Japanese pension fund to be restructured

Chikafumi Hodo and Takaya Yamaguchi Tokyo

THE JAPANESE Government Pension Investment Fund (GPIF) planned to sell ¥1.7 trillion (R162 billion) fewer assets to pay pensions in 2013/14 than it had sold this fiscal year, it said yesterday.

Takahiro Mitan, the chairman of the world’s biggest public pension fund with investments mostly held in Japanese government bonds, said in an interview that the fund, whose $1.2 trillion (R10.6 trillion) portfolio is bigger than the Mexican economy, would review its long-term investment target and portfolio allocation model around April.

The review should include a discussion of the investment strategy towards Japanese government bonds (JGBs), which formed two-thirds of GPIF’s portfolio, Mitani said, as yields on 10-year JGBs were languishing at around 0.8 percent.

Meanwhile, Mitani said, the fund planned to raise about ¥4.7 trillion for pension payouts for the financial year starting in April, down 26.6 percent from the planned sale of ¥6.4 trillion during the current year.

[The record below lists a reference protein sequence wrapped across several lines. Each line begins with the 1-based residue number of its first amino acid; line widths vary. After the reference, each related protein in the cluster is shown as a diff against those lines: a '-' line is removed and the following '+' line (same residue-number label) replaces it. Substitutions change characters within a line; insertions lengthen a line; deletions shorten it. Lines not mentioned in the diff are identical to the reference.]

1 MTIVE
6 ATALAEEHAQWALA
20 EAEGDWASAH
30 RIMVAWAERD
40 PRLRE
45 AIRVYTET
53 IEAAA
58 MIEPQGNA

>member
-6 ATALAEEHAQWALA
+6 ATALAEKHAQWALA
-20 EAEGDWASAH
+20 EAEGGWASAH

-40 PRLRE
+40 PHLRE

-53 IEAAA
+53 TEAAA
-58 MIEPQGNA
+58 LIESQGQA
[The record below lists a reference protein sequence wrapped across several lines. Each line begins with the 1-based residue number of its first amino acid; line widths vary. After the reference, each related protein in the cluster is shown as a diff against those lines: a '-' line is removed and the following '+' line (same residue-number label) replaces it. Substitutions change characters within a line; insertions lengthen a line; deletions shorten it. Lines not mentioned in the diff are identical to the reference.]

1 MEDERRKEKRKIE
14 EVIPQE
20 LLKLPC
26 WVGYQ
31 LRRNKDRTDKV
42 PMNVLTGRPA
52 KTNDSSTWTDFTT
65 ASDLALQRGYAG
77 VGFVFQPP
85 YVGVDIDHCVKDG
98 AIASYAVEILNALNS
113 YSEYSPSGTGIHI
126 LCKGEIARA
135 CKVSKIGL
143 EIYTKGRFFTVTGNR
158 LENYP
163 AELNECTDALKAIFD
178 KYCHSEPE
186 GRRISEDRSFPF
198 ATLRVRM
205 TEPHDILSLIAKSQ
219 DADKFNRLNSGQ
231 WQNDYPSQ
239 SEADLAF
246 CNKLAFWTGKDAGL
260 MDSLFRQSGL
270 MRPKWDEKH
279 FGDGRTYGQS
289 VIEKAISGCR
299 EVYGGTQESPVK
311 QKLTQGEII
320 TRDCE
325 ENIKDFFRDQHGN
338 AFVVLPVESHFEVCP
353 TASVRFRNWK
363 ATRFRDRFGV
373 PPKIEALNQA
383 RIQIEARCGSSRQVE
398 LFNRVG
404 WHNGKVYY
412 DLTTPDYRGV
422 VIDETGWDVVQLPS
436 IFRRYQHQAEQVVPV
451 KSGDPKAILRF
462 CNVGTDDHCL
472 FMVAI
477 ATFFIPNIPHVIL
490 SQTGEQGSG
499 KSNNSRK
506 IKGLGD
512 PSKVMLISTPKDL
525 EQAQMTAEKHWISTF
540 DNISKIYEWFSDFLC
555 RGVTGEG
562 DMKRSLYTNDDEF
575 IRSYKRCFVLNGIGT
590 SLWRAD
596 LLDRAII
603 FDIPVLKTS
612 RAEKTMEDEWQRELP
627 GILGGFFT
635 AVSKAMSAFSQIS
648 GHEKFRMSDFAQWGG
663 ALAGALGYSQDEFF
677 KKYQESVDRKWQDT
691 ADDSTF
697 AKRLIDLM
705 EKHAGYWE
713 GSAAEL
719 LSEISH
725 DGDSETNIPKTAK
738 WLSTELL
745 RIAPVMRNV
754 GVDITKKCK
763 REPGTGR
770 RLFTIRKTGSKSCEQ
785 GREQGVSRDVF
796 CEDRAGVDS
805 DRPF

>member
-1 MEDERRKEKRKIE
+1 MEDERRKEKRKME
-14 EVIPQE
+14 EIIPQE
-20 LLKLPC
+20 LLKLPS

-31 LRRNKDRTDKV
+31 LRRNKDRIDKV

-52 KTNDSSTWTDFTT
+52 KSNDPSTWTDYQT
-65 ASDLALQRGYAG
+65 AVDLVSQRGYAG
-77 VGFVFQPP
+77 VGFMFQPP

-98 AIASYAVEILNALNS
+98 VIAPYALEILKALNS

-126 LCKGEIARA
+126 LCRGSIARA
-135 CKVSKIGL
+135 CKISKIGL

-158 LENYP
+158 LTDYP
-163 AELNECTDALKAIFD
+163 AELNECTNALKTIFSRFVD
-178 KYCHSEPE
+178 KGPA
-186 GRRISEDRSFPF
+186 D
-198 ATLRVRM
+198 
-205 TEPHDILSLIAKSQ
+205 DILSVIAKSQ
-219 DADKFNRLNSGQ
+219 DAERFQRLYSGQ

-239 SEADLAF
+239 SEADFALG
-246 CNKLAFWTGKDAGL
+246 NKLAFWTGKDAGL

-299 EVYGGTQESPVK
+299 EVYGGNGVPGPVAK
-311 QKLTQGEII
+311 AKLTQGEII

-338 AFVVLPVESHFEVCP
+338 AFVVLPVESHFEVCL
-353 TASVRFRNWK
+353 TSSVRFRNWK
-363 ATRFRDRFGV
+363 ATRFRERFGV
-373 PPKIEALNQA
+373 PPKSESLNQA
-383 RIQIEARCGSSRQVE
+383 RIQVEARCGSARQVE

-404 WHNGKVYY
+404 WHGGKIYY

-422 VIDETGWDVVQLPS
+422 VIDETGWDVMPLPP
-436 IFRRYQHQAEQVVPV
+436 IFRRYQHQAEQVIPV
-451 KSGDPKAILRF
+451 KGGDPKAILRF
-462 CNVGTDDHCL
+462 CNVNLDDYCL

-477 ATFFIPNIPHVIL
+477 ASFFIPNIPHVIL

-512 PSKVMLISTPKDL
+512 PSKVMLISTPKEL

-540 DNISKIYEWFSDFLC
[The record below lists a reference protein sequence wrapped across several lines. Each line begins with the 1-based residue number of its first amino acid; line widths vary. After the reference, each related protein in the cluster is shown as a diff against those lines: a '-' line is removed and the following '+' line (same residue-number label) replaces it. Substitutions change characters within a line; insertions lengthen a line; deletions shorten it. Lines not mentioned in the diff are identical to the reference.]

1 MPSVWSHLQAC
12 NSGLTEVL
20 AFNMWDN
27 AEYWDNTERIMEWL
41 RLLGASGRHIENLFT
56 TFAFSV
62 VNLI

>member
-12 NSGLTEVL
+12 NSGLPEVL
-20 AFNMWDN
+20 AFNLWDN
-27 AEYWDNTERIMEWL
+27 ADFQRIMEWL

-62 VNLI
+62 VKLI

GPIF became a net asset seller for the first time in 2009/10, and investors in JGBs closely follow the fund’s sales.

The public fund cashed out about ¥2.54 trillion of domestic bonds and foreign bonds during 2011/12.

Mitani, a former Bank of Japan executive, also said that he did not think Japan’s equity market was overheating, despite a near 30 percent climb since mid-November last year, and that foreign investors’ perceptions of the Japanese market had improved since Prime Minister Shinzo Abe took power in December.

Last year, a Board of Audit report, requested by the upper house of the National Assembly, called for the public fund to consider reviewing its target and allocations. – Reuters